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The Applications of Europe’s Galileo Programme

Speakers
Edgar Thielmann, Directorate-General for Energy and Transport European Commission

 Date
11 Jan 2013

 Venue
37th Floor conference room, Delegation of the European Union to Singapore 250 North Bridge Road #37-01 Raffles City Tower, Singapore 179101

 Time
3.30 – 5.00pm

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Thielmann 2 

The launch of a global navigation satellite system like the European Union’s Galileo programme naturally attracts much interest not just because of its technological wonders but the strategic significance. Equally complex but easier to gloss over is the flurry of policy making activity typically accompanying the launch of a scientific project like Galileo.

 

In his policy briefing in Singapore, Edgar Thielmann,Advisor to the Galileo Programme, and placed within the Directorate-General for Enterprise and Industry of the European Commission, shared some of the promises of Galileo, as well as some of the challenges of realising a uniquely civilian purpose-built satellite system under civilian control.

 

Currently in between the ‘development’ and ‘deployment’ stage, the early services of the Galileo programme will roll out in 2014 (the ‘exploitation’ stage). Besides an ‘open service’ for general use, an encrypted form of public-regulated service and a commercial service which will not be disrupted in crisis situations will also be available soon. Unlike the Egnos (European Geostationary Navigation Overlay Service) system which is regional, the Galileo system is a global one akin to the Global Positioning Service (GPS) offered by the Americans. Furthermore, Galileo would improve the accuracy of positioning systems for Europe to under four metres.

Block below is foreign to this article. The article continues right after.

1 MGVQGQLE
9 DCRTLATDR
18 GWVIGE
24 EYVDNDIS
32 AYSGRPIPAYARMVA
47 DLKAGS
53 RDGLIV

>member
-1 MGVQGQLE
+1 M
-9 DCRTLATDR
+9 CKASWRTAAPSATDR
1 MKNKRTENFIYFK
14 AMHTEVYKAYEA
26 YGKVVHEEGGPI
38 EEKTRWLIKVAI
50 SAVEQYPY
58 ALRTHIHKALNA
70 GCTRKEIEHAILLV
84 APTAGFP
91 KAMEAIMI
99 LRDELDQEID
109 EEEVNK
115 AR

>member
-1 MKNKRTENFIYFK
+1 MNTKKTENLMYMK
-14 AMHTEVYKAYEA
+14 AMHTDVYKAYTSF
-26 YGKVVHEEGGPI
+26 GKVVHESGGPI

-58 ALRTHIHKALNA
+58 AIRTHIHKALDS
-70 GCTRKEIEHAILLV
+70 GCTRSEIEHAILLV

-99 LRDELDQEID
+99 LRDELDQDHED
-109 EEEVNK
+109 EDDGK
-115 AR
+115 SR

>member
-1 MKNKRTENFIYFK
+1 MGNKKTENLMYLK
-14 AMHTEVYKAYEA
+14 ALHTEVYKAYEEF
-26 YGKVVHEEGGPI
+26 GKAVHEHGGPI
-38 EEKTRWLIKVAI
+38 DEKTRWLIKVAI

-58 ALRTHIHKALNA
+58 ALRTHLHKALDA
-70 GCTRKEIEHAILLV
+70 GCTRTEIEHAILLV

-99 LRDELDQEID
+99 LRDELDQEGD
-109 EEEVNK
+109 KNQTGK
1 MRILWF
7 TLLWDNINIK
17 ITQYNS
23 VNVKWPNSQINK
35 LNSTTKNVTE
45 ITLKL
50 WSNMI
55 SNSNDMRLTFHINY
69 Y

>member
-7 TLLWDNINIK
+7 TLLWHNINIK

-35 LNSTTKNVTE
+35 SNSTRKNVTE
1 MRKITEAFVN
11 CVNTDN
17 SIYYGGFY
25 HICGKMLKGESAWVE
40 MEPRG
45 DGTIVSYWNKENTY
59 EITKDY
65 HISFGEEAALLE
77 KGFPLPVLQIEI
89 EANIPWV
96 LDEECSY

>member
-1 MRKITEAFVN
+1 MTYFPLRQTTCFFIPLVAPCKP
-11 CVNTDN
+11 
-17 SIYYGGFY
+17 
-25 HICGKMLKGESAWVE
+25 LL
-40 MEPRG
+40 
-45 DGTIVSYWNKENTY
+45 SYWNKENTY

The history of cooperation behind the Galileo programme has not been free from difficulties. In his candid explanations, Mr Thielmann spoke of the public-private partnership ventures mooted at the start of the programme, which eventually failed. Having decided to go ahead with Galileo, Mr Thielmann said the European Commission started to fund the programme completely with tax payers’ money from 2008, to support what he described as a widely-supported public good. Even though this period coincided with the onset of the global financial crisis and, eventually, the European sovereign debt crises, support for Galileo has not wavered. This has been due to a consensus across the EU that the Galileo programme presents a much needed investment in innovation, which would go a long way in helping Europe grow out of its current economic and financial difficulties.

 

There was early opposition such as from the United States too. Eventually, agreements with the US for the compatibility of the Galileo system with the GPS helped smoothen the genesis of the former. Countries as diverse as China,replica handbags Israel and Morocco are also scientific and investment partners in cooperation in the programme, though not in decision making.